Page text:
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    This Nov. 1, 2018, file photo shows a photo of the Google logo at their offices in Granary Sqaure, London

    Google 'Wi-Spy' Scandal Nears Conclusion, Search Engine Giant Offers Settlement of Just $13 Million

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    Tens of millions of people the world over may have been affected, and there were expectations for some time that Google would be forced to pay billions in damages to affected individuals and institutions.

    Google has finally reached an agreement with the US government over the ‘Wi-Spy’ scandal - but while once dubbed the biggest private wiretap scandal in US history, the search engine monopole will pay a mere US$13 million.

    The suit began in 2010, after it was revealed vehicles used by Google for its Street View mapping project were vacuuming emails, passwords and other sensitive personal data from unencrypted WiFi networks.

    Google fought unsuccessfully all the way to US Supreme Court to block the lawsuit, arguing the federal Wiretap Act barring unauthorized interception of electronic communications didn’t apply to its Street View data gathering, and indeed it was legal to intercept data from open WiFi networks as they were comparable to AM/FM radio transmissions.

    ​The search engine also argued punishing its behaviour under the Wiretap Act would be unconstitutional, and any fine it received would be “grossly disproportionate to any actual harm caused by the activity in question”.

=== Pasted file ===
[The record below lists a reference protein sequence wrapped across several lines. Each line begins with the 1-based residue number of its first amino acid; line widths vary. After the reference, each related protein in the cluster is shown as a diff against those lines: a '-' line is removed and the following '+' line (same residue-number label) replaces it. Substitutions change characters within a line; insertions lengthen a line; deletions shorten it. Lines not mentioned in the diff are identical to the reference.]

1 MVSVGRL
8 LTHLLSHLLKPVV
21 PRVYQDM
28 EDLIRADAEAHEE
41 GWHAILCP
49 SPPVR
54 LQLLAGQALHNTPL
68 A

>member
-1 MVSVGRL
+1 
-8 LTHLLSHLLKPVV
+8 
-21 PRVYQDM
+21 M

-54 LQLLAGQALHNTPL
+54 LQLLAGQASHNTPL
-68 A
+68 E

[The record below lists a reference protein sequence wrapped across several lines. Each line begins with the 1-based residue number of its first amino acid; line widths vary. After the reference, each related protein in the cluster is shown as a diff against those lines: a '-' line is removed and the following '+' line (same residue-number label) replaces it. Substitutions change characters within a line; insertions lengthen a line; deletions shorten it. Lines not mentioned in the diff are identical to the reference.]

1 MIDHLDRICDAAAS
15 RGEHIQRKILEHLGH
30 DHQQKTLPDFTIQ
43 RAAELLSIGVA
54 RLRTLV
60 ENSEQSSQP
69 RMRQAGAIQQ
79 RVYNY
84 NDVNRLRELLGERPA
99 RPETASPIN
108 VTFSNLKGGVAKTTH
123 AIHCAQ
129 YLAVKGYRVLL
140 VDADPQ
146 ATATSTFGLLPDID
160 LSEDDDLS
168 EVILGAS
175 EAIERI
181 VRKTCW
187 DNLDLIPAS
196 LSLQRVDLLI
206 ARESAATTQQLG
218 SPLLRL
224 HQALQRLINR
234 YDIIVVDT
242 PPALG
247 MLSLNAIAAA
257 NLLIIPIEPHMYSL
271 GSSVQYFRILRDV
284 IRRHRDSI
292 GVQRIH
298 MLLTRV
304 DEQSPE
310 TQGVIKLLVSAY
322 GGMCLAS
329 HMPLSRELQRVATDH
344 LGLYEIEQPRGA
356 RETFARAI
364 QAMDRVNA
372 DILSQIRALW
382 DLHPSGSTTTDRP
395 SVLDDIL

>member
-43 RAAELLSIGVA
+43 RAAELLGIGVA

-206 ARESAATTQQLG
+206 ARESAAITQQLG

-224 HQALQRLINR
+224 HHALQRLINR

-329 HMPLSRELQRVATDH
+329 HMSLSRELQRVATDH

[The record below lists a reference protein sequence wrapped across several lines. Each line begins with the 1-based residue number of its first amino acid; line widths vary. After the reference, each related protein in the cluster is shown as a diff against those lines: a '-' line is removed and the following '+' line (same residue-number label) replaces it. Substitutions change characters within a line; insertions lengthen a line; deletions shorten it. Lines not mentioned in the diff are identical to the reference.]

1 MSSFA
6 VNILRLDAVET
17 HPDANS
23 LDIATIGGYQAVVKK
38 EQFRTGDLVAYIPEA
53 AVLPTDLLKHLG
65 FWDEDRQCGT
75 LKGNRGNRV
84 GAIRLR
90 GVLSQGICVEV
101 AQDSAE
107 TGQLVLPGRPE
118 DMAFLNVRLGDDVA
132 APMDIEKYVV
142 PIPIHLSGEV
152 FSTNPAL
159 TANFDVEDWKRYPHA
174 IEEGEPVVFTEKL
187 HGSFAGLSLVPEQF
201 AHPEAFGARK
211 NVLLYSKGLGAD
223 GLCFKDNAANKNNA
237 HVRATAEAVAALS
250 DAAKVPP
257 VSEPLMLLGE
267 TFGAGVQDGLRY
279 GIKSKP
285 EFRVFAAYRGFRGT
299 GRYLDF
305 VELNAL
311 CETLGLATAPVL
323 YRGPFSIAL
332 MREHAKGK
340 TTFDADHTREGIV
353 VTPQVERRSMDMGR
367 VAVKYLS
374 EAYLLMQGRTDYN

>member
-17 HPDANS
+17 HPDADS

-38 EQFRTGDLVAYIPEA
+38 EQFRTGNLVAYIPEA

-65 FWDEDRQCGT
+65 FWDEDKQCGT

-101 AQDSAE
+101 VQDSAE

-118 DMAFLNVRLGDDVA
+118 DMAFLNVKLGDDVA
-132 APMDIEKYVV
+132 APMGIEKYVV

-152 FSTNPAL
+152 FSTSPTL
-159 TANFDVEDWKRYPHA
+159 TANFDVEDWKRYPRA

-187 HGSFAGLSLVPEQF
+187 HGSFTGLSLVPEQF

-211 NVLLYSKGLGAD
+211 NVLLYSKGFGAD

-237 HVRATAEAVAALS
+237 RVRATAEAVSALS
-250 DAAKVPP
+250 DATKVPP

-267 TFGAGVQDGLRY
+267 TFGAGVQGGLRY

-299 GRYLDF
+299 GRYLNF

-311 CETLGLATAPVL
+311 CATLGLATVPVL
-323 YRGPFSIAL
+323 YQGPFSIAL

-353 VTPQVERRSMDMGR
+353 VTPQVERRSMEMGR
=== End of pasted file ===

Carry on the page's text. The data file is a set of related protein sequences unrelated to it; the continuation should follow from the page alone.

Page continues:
However, under the settlement agreed 19th July, which still requires judicial approval, the owners of the WiFi networks whose information was captured by Google won’t receive payouts, bar the 20 plaintiffs who filed a class action complaint. Once court costs are dealt with, any remaining funds will be distributed to the consumer privacy advocacy groups which brought legal action. All data Google still possesses will also be deleted.

    Google justify the paltry payout - which amounts to one sixth the net income its parent company Alphabet Inc. makes in a single day on average - on the basis it would be difficult to identify affected people precisely after so long, and for affected individuals to prove the practice damaged them in some way.

    The argument has been accepted by plaintiffs’ lawyers, who fear their clients could lose the case if they pushed further - they also argue the settlement will act as a deterrent against future infractions.

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